So he began with the internet and local and international news channels, which, irritatingly, he could just as easily have done at home. He found more than expected in terms of gang activity since the demise of the previous leaders. A significant upswing in visitors to Damascus combined with reported increases in traffic in and out of the two headquarters locations suggested strongly that the gangs were actively back in business. Blind moved on to the police records. Here he indulged in his favorite hobby – hacking into protected data sources. In these places he found a lot more – several killings of members of both gangs suggested a heightened level of competition. Increased police surveillance also indicated possible upswings in other criminal activities. He even found dossiers on the new leaders. He saved all the useful information on his laptop. Now he moved on to the websites of known watchers of people and organizations that bought nuclear armaments. AUNTI kept lists of these so he just searched from the top down. Again there was clear evidence of recent transactions involving “Cats and Dogs”. He saved this data too. Now he had exhausted what he could get from the comfort of his hotel room. He had to go into the field and find out how the land lay.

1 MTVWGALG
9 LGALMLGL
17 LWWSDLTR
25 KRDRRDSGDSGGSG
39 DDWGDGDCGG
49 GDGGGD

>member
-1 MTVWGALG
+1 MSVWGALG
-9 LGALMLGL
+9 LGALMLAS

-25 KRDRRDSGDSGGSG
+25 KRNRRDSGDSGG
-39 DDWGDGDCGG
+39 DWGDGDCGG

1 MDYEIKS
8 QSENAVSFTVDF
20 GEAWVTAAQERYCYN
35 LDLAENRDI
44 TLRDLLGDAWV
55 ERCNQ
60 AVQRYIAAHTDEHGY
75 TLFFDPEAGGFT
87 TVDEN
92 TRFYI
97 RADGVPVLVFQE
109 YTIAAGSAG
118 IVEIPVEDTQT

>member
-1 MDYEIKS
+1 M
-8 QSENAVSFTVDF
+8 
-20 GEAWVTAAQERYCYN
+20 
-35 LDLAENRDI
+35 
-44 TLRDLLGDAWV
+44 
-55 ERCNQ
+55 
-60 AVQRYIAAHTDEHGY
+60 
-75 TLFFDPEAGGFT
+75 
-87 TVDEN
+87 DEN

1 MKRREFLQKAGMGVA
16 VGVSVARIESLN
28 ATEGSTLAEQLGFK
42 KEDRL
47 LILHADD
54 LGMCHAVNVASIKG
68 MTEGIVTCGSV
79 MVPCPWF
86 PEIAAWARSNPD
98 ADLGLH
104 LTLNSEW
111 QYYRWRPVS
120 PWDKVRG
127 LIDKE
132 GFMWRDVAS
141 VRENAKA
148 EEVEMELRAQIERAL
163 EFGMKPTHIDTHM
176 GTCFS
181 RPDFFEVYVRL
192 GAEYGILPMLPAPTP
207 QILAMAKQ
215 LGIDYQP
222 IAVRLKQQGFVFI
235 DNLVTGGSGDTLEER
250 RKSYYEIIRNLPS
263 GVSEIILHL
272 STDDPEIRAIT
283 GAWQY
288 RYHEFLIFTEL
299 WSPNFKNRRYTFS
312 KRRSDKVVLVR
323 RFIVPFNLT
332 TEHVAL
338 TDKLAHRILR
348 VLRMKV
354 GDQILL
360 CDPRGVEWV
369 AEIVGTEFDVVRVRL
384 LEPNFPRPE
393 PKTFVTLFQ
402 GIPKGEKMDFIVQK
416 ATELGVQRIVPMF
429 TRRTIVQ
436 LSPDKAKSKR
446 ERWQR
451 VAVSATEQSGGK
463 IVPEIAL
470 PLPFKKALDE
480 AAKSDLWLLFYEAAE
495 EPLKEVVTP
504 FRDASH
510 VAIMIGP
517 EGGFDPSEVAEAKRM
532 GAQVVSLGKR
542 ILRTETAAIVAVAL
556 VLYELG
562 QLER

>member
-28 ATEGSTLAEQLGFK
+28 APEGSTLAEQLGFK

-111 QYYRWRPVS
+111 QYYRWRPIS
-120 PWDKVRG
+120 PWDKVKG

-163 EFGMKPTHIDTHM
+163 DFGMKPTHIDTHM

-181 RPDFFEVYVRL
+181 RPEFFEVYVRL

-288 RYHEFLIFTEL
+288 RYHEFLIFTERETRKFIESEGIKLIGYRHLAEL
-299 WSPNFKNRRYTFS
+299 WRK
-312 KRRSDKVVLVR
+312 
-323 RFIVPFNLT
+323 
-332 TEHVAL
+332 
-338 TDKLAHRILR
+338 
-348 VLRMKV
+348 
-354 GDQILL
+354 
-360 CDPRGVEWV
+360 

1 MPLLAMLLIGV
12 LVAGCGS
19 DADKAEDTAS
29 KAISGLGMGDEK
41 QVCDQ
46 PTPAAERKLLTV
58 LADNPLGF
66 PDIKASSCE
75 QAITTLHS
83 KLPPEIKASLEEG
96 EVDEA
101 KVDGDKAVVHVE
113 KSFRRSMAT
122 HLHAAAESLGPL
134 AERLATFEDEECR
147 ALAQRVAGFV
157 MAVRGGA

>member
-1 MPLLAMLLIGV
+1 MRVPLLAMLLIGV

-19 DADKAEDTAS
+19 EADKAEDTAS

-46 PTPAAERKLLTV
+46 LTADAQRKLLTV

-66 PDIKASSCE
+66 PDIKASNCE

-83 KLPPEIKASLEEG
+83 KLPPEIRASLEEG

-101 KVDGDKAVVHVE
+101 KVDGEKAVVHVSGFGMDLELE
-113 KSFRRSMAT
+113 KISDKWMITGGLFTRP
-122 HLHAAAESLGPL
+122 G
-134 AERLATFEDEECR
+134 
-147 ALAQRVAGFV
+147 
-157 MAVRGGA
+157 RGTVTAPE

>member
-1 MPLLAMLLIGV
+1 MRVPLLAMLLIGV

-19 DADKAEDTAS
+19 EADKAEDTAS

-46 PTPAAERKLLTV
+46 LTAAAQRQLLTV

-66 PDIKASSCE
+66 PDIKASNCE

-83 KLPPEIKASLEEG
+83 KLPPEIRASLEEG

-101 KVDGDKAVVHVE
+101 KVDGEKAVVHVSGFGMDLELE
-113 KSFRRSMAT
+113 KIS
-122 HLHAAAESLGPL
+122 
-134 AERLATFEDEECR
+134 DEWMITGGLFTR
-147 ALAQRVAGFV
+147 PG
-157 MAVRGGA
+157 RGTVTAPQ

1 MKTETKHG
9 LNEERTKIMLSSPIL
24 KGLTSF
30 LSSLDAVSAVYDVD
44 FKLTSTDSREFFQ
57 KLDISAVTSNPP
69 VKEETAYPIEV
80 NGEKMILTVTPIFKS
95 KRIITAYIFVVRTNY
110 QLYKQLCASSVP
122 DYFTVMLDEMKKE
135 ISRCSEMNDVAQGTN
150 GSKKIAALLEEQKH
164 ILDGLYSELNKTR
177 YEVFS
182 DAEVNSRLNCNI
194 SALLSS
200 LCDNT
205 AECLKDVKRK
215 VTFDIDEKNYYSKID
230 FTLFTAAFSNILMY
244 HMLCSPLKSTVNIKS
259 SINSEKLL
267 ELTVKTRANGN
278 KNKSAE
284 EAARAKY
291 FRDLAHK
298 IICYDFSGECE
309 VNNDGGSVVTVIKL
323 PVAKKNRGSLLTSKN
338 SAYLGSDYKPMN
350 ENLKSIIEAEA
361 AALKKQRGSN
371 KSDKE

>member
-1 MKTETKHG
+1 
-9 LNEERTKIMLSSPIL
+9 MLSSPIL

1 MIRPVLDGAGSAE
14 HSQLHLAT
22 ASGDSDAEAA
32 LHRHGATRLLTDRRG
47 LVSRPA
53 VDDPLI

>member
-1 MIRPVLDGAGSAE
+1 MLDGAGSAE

Early the following morning he wandered, like tourist, in the neighborhood of the Dogs’ headquarters. He circled it, had coffee across the road and searched for the watchers and listeners. He didn’t ask any questions yet, because he couldn’t be sure who was security and who wasn’t. Later he repeated this activity round the Cats’ building. In both cases he spotted a number of obvious security people and several who were much more difficult to recognize. He surreptitiously took photos of them all. He spent three whole days in his covert surveillance, saving everything on his laptop at the end of each day. Then he felt comfortable to become more overt.